You may also find the advice about choosing a subject useful, and there are lists of transferable skills for most courses (or options within courses). These lists set out the advantages that each subject gives you for your future career.
The most important question to ask yourself, is what would you enjoy studying in depth?
Competition: Engineering in Sport
Have you thought carefully about the role of Engineering in sports that you enjoy?
EngineerGirl (a US National Academy of Engineering website) is running a competition asking you to describe the technology used in a sport of your choice. The competition is open to male and female school students both in the US / Canada and beyond.
You may also enjoy reading the rest of the EngineerGirl website.
Why Study Economics?
Are you considering university courses in Economics? If so, do explore the Economics Network's website:
The website has a useful blog too!
Hot air balloon problem
A hot air balloon of mass 350 kg is carrying 5 people each of mass 70kg. The total volume of the baloon is 2800m3.
The balloon flies horizontally in dry air 1km above sea level. The atmopheric pressure at this altitude is 89.9kPa and the surrounding temperature is 9ºC. Given that the molar mass of dry air is 28.97g/mol, work out the temperature of the heated air inside the balloon. (You can take gas constant R=8.31J/mol K and you may assume that air behaves as an ideal gas).
General and problem-specific hints are available.
This is one of the problems on I-want-to-study-engineering.org, a resource from Cambridge University Engineering Department with more than 200 problems to help you to practice problem solving skills relevant to Engineering. The website also provides general advice such as how to get onto a good Engineering course (whether at Cambridge or elsewhere).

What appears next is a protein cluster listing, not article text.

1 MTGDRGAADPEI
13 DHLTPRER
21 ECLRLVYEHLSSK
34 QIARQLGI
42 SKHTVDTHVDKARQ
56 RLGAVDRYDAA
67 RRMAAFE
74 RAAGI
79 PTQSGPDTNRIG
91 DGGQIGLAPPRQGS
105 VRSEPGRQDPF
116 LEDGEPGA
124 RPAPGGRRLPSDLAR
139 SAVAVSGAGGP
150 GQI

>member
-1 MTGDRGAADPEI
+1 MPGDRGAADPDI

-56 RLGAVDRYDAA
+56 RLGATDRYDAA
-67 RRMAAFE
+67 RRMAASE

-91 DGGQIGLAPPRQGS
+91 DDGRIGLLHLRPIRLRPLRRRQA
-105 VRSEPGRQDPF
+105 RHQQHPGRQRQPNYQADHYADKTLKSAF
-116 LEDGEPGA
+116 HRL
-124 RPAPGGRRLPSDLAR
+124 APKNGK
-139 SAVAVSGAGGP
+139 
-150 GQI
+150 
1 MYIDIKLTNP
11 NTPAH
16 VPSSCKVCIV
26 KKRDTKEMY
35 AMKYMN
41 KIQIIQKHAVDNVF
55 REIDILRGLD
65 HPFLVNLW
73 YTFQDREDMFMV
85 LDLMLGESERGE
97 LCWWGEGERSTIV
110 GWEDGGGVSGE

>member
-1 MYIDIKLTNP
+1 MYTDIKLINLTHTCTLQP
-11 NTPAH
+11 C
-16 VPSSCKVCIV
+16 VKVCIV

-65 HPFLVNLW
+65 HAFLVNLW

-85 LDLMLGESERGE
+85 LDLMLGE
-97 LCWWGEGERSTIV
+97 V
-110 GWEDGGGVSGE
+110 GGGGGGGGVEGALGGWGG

Dylan Thomas poetry
If you enjoy language and thinking about how it can be used and the effects it can create, you might like to explore some of Dylan Thomas's work. It's a particularly good time to do this, as 2014 is the centenary of his birth.
Do you like one or more of these? Why? How would you describe Dylan Thomas's writing to someone who has never read any? Can you see any connections with other poets & poems that you have read?
Further reading & events
Physics. You work it out.
The Rutherford Physics Partnership runs an online platform for prospective Physicists, Engineers, and Mathematicians called Isaac Physics. It will help you to bridge the gap between your A Level and undergraduate studies by working through problems online.
Our own Chapel at King's is a fascinating mix of religion, politics, history, art and architecture.
Have you ever thought about the relationship between religion and other subjects that you might study?
- History: Consider the impact of religious change on a society prior to 1900;
- Literature: Reflect on whether literary criticism requires a knowledge of sacred texts;
- Philosophy: Comment on the relationship between mortality and religion;
- Politics: Explore the idea of secularism and national politics;
- Science: Address the relationship between religion and a topic from the natural sciences;
- Sociology: Consider how an awareness of religion helps understandings of multiculturalism.
Cambridge Divinity Faculty encourages sixth formers to research and think about one of the topics above in a team of up to four 16-19 year olds. The challenge is to produce a film lasting no more than five minutes in response to your chosen topic. This should be academic in content, but the film could take any form: debates, documentaries or responses with artistic elements are all welcome.